• Handling Breakups

Should she attend the wake of her ex-friend’s sister?

Published: November 9, 2015 | By | 6 Replies Continue Reading
A woman wonders whether she should attend the wake—given that the friendship has exploded.


Hi Irene,

I have an ex-friend who attained that status due to an unkind personal attack on me when the issue was about something else (not about me). She told me what she thought of me and when her blow up was over, she and her daughter started saying that I’m holding a grudge. I just chose not to be friends with an explosive person who told me what she truly thought of me.

Recently, her sister died and other friends are encouraging me to go to the wake. I didn’t know her sister and my ex-friend didn’t get along with her while she was alive. Now that she is dead, people are telling me to let it go.

I have let go of the friendship. To me the friendship before the explosion was more about a religious connection than a “friend” connection. What do you think?

Signed, Loretta


HI Loretta,

When a friendship ends in a blowup, there was usually something festering long before that.

In this case, your friend lashed out at you and it sounds like either this was the last straw or that she said things that were so hurtful that you’ll never forget them.

You are saying that it wasn’t a friendship you valued and you are comfortable now that it’s over. Given these circumstances, I see no reason why you would be obligated to attend the wake of her sister.

It sounds like your mutual friends see your attendance as a way to patch things up but that decision is yours, not theirs. Your ex- may even feel uncomfortable if you attended the wake given the acrimony between you.

If your ex-friend is someone that you’ll have to see because she lives in your neighborhood or attends the same church, you can send her a condolence card after the wake.

Hope this helps.

My best, Irene

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Category: HANDLING BREAKUPS, Relationships with ex-friends

Comments (6)

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  1. MM says:

    I agree with Irene’s advice too. I’ve NEVER had an ex friend attend a funeral, let alone send an condolence card. I wouldn’t bother.

  2. Kate says:

    Loretta, thank you for posing this question. I’ve recently ended a friendship of over 30 years, and it has been a struggle, though there is only resignation in my case rather than acrimony. My friend’s mother is aging, and now that I’m past the friendship I worry over whether to attend her funeral when the time comes – her mother and I were (and still are) very close. I believe that funerals are for the living, not for those who’ve passed, so offering support at a funeral in the midst of an uncomfortable ex-friendship probably isn’t welcomed or helpful to the ex-friend – nor is it likely to be good for me to be there. I’ll definitely follow Irene’s advice and forego obligation for self-preservation.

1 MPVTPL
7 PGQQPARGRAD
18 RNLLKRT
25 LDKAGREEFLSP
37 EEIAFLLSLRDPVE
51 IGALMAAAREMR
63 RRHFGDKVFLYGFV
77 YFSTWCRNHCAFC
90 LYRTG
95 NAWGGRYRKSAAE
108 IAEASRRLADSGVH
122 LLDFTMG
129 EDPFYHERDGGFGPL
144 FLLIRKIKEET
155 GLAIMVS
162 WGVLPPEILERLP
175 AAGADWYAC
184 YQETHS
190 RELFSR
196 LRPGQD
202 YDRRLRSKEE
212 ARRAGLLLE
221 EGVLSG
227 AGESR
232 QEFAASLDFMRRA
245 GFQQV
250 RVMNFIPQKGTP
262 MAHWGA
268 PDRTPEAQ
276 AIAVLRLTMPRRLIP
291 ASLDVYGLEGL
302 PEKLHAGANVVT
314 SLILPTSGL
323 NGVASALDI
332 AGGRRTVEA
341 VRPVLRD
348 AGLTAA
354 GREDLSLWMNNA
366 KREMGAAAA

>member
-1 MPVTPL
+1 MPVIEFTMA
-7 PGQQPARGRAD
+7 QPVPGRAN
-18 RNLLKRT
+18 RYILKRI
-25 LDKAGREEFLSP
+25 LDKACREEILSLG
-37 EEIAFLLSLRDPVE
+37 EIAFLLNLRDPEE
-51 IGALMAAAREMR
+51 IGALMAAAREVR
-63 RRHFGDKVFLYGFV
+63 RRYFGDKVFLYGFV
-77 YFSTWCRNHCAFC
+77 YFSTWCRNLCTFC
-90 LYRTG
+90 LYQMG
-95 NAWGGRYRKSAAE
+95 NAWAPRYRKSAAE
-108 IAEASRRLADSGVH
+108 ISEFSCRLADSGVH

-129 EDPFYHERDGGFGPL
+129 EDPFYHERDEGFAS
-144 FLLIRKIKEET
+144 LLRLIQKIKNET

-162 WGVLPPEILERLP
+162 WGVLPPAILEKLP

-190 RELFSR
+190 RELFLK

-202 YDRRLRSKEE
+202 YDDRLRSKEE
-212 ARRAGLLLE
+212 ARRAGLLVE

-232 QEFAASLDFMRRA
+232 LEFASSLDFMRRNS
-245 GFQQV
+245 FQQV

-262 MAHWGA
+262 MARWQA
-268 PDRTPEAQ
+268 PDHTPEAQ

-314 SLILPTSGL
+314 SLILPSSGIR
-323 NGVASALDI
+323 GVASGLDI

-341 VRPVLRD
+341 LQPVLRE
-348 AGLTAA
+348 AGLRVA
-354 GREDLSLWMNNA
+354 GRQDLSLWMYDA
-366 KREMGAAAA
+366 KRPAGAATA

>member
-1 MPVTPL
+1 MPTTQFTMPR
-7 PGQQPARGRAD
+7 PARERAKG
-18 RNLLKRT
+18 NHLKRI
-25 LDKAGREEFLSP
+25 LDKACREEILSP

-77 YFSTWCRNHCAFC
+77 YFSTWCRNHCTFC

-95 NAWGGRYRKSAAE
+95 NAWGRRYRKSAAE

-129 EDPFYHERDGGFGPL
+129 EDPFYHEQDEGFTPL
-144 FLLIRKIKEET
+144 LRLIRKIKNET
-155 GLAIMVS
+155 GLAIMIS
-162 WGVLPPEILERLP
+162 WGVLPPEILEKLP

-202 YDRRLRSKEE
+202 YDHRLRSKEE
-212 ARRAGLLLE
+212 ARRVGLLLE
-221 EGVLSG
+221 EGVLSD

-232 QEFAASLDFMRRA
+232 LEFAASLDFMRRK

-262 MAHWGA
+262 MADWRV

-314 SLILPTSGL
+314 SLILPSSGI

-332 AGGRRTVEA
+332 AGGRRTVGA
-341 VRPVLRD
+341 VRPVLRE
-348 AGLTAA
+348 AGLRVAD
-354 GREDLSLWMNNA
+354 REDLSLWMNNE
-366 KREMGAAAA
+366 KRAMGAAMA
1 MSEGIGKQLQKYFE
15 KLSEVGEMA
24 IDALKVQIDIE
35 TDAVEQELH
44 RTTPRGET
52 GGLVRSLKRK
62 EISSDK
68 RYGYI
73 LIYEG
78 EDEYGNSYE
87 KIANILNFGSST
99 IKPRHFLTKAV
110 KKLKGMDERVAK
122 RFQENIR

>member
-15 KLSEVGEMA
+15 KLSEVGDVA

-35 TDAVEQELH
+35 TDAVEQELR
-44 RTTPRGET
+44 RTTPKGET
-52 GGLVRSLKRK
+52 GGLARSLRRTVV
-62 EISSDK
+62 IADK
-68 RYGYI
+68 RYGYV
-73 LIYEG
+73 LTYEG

3. Lauren M says:

    I agree with Irene’s advice about not attending the funeral or to the wake, and also I agree with Irene’s advice about the condolence card, if the ex friend is someone you may see at church or who lives in your neighborhood. This is the best way to handle this situation.

  4. T says:

    Why would you g to a funeral of a person you didnt know?. Its best to stay away from these people, these is no reason to be going.

  5. lua says:

    There is really no reason to go, since you did not know the sister and you are no longer friends. Make room for someone else whom is close to your former friend and sister. If you ever want to reconnect with this former friend, a wake is not an appropriate time.

  6. Tanja says:

    Hi, I think in this situation, do what you feel comfortable with. Given the fact that you did not know the sister. You could write a text, facebook and offer your sympathies. However, I think it would be okay not to attend if you are not comfortable with that. You do not owe her anything right now. If you want to reconnect then attend the wake. But, if you are convinced it is done and you want to leave it in the past. You did not know the sister, it would be enough to write a text to let her know that you heard about it and that you are very sorry for her loss. That says it all as well. Good luck.

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